LEARNATHON
III

Competition for grade 6 to 10 students! Learn, solve tests and earn prizes!

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Theory:

You're given a long iron nail, copper wire with insulation, and a battery. Is it possible to make your own electromagnet?
 
Yes, it is possible to create your own electromagnet. Let us discuss the following activity to learn how to make an electromagnet.
 
An electromagnet is relatively simple to construct. Wrap some insulated copper wire around an iron core, and you're done. When you connect the wire to a battery, an electric current flows and the iron core becomes magnetised. The iron core loses its magnetism when the battery is disconnected. If you want to make an electromagnet, follow these steps.
 
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Simple electromagnet
 
Wrap the wire around the nail neatly. The stronger your electromagnet is, the more wire you wrap around the nail. Make sure that enough of the wire is left unwound so that you can connect the battery.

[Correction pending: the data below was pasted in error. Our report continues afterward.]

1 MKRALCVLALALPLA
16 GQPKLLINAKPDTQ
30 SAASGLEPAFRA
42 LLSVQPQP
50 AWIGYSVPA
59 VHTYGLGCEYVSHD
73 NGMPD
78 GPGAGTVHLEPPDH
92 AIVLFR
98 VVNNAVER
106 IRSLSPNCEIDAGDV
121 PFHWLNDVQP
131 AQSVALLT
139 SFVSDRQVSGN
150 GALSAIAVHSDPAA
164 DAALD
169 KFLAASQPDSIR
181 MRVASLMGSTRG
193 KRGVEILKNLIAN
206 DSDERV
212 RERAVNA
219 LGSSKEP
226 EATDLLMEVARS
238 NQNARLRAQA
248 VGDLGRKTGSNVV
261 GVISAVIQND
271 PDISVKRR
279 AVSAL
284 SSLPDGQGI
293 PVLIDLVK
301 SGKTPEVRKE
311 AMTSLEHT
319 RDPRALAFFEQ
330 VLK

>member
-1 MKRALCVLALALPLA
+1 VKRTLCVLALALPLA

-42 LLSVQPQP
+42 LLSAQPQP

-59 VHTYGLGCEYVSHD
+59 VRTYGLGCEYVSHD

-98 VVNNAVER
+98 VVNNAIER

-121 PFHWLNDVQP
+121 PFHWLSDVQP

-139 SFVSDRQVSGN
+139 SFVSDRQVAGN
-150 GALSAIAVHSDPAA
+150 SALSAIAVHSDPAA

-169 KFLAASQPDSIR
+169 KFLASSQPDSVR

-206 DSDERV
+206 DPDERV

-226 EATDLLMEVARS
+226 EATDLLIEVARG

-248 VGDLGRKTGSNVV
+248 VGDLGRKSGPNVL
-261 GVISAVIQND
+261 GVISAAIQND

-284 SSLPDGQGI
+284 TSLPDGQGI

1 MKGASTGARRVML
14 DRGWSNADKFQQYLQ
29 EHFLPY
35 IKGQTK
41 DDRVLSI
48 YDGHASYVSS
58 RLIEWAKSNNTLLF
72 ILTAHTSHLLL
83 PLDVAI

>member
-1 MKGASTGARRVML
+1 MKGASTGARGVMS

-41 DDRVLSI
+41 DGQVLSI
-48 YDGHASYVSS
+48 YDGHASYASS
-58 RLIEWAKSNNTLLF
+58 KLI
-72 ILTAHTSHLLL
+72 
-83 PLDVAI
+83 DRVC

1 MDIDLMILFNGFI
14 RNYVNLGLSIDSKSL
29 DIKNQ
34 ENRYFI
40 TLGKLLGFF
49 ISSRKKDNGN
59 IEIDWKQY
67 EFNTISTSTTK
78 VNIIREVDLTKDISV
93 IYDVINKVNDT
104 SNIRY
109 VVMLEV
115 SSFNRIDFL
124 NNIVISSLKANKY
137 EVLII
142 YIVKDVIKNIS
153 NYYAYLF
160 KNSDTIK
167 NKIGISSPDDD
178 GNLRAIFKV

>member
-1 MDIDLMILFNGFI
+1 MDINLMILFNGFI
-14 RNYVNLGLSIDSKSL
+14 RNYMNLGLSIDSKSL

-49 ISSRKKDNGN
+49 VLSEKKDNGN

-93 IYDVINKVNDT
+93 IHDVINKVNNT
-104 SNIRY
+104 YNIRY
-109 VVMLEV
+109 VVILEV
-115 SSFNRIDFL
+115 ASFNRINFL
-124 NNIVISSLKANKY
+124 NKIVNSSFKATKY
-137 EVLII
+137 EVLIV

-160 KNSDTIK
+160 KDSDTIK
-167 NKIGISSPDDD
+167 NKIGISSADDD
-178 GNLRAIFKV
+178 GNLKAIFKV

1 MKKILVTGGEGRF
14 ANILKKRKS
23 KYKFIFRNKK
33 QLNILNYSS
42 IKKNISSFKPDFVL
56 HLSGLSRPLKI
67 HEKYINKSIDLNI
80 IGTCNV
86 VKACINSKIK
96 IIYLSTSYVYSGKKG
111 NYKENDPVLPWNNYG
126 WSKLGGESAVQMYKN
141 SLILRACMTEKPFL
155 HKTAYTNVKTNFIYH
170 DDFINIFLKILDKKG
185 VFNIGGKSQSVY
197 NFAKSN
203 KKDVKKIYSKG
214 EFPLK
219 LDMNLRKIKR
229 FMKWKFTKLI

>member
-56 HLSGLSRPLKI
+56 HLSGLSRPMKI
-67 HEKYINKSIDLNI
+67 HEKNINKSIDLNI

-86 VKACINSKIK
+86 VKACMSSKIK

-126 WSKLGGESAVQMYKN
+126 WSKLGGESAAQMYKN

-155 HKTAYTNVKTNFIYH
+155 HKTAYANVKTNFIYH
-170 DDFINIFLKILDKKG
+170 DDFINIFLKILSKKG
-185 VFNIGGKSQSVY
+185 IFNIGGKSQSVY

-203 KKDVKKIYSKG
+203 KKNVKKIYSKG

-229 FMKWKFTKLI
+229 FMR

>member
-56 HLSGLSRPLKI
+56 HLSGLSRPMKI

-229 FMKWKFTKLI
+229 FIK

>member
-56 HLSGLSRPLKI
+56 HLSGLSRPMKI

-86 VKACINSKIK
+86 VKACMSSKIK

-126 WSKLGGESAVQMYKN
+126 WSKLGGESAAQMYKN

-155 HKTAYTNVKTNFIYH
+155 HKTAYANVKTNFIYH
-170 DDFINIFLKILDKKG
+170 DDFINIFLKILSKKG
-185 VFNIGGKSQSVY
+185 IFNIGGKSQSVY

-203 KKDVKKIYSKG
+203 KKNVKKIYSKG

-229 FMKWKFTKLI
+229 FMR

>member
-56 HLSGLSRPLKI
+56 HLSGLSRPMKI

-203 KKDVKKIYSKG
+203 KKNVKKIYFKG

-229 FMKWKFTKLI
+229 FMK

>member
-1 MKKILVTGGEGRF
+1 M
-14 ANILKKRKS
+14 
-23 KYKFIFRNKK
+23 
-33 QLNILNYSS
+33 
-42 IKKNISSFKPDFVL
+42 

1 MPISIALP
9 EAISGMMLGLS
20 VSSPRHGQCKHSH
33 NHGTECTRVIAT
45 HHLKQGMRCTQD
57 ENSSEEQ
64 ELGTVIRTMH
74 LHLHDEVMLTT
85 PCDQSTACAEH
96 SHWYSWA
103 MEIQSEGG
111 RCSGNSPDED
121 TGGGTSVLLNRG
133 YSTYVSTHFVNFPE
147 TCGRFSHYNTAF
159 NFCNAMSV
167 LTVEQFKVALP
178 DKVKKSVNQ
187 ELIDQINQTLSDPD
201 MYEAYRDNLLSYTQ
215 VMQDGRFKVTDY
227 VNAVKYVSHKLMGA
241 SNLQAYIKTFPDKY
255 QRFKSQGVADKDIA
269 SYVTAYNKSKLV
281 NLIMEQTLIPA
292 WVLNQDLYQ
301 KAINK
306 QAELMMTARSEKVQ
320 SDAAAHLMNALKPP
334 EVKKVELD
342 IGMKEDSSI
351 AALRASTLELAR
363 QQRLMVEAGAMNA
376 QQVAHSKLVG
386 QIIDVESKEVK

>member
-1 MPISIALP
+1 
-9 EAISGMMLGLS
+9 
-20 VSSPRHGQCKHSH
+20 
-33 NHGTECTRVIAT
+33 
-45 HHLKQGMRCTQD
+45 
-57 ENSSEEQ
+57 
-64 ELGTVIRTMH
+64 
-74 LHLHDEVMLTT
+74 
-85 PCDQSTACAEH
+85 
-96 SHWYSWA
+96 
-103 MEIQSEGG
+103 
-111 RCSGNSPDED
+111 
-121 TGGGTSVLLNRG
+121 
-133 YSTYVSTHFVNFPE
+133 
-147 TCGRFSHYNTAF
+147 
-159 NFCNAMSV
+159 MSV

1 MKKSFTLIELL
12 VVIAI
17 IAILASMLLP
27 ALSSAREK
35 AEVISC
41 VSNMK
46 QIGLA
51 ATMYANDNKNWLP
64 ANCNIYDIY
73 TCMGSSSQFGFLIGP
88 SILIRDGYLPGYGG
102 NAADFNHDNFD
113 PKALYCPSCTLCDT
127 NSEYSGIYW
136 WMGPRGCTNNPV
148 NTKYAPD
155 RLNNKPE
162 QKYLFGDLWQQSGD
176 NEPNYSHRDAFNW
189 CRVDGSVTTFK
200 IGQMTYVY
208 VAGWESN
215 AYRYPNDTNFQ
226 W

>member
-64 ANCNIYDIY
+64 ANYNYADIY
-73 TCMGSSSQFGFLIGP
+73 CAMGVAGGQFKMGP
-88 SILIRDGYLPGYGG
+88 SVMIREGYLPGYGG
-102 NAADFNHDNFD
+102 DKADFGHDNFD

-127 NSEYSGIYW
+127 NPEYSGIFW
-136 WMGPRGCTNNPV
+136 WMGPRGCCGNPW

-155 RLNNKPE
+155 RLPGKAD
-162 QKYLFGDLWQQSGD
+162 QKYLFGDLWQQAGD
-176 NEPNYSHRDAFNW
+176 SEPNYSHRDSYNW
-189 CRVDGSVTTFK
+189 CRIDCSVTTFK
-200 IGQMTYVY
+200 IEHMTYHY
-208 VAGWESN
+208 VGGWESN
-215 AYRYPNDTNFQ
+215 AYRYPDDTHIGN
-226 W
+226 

When wrapping the wire around the nail, make sure it's all going in the same direction. This is necessary because the direction of a magnetic field is determined by the electric current that generates it.
 
The flow of electric charges creates a magnetic field. For example, the magnetic field around a wire with electricity flowing through it would appear as a series of circles around the wire if you could see it.
 
If the current is moving directly towards you, the magnetic field created by it circles the wire in a counter-clockwise direction.
 
When the electric current is reversed, the magnetic field is changed and the wire is circled in a clockwise direction. If you cover some of the wire around the nail in one direction and some in the other, the magnetic fields from the two sections fight and cancel each other, reducing the strength of your magnet.
 
Fleming's Right-hand rule:
Stretch the thumb, forefinger and middle finger of your right hand mutually perpendicular to each other. The forefinger indicates the direction of the magnetic field, and the thumb indicates the direction of motion of the conductor. In that case, the middle finger will indicate the direction of the induced current. Fleming's Right-hand rule is also called the 'Generator rule'.
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Generator rule